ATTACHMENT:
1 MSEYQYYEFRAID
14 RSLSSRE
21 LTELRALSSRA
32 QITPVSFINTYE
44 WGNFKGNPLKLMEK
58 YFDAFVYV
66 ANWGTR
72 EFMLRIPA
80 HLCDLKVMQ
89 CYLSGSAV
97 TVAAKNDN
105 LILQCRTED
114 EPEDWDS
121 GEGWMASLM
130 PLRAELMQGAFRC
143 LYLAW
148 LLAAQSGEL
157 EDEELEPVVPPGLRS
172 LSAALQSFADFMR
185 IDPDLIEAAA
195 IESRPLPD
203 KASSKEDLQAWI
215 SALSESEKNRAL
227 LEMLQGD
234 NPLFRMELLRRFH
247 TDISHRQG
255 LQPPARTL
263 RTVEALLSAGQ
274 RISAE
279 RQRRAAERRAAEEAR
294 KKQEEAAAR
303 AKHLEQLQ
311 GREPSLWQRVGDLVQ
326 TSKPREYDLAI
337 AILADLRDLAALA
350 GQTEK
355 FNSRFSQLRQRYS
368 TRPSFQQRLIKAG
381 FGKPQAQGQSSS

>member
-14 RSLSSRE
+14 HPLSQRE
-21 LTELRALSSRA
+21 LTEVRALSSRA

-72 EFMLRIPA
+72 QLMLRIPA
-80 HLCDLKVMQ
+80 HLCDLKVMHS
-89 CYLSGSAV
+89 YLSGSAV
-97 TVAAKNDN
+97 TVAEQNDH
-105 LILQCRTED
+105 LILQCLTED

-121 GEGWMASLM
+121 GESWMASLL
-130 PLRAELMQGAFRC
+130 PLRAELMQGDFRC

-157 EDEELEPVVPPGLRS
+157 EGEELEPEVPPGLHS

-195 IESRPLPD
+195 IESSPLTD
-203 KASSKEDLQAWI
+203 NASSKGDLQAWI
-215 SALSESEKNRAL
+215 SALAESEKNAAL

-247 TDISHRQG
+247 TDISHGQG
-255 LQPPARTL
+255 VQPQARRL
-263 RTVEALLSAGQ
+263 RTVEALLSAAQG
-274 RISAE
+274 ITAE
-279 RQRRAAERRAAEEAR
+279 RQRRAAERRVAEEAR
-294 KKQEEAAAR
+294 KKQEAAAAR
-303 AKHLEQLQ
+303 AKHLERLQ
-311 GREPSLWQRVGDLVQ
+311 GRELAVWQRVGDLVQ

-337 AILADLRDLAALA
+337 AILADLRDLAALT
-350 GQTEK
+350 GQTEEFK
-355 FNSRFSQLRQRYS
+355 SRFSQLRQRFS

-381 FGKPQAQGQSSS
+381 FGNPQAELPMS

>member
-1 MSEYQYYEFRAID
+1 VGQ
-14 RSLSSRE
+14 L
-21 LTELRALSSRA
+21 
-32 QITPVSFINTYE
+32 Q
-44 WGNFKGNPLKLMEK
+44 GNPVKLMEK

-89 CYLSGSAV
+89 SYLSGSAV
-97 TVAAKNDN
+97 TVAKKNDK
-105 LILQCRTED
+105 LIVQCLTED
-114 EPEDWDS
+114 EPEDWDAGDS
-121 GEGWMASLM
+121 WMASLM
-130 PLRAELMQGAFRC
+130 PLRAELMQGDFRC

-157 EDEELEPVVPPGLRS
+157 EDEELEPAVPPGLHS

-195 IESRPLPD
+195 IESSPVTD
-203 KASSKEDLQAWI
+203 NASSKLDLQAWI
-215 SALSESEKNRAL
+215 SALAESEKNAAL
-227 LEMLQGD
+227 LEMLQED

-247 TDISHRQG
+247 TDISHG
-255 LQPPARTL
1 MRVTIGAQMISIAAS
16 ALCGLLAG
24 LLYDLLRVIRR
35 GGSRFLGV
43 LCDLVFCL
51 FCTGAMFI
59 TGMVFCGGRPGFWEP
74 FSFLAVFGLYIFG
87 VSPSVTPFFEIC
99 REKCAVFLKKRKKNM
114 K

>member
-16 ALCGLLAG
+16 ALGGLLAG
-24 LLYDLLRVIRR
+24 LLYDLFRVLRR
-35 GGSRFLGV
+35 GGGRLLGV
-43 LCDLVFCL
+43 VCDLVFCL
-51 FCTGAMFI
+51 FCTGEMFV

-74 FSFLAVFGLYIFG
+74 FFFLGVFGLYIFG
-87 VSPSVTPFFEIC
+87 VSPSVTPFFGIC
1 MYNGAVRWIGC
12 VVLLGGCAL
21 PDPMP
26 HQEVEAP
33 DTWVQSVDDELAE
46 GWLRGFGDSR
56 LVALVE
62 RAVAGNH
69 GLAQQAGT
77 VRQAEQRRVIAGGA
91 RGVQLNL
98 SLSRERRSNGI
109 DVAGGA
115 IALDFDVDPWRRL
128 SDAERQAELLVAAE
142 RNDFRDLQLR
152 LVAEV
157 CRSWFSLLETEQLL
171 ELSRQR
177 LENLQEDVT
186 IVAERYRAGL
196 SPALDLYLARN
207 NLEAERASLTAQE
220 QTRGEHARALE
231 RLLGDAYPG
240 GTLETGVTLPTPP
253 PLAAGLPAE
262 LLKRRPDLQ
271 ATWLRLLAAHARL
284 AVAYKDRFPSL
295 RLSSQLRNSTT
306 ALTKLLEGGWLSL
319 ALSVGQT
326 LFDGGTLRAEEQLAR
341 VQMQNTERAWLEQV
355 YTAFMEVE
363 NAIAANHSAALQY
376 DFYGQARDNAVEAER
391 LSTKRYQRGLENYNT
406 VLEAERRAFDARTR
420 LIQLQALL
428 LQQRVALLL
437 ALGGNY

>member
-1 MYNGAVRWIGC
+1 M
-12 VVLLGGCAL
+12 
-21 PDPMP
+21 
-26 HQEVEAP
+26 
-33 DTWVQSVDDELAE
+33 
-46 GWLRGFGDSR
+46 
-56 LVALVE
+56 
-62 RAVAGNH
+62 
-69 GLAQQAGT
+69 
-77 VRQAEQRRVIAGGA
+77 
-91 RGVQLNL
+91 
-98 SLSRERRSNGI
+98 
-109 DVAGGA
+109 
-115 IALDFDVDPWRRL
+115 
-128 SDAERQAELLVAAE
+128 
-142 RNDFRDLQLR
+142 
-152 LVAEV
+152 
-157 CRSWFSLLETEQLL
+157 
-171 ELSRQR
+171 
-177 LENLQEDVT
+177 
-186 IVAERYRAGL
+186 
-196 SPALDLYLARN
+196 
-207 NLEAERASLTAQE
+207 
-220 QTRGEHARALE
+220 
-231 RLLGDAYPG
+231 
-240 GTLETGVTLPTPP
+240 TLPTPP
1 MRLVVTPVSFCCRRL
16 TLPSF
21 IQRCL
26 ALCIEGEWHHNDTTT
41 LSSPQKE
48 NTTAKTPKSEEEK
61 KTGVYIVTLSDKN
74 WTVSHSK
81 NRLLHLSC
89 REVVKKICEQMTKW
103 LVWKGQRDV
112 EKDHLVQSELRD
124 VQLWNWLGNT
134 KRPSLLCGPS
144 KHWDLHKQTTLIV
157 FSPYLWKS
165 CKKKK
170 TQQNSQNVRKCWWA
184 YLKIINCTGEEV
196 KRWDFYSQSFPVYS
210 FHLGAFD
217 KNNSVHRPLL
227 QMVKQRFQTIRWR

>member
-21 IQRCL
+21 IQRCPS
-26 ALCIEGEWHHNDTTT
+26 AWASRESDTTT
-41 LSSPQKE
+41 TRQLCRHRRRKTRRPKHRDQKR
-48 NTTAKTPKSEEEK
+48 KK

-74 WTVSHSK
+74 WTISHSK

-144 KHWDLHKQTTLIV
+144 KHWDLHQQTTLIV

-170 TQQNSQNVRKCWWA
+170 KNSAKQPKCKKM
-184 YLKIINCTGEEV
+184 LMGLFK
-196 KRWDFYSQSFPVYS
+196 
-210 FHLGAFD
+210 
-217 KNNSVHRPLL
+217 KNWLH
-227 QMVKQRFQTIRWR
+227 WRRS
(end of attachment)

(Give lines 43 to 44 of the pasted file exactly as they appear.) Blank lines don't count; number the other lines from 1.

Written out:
-21 LTELRALSSRA
+21 LTEVRALSSRA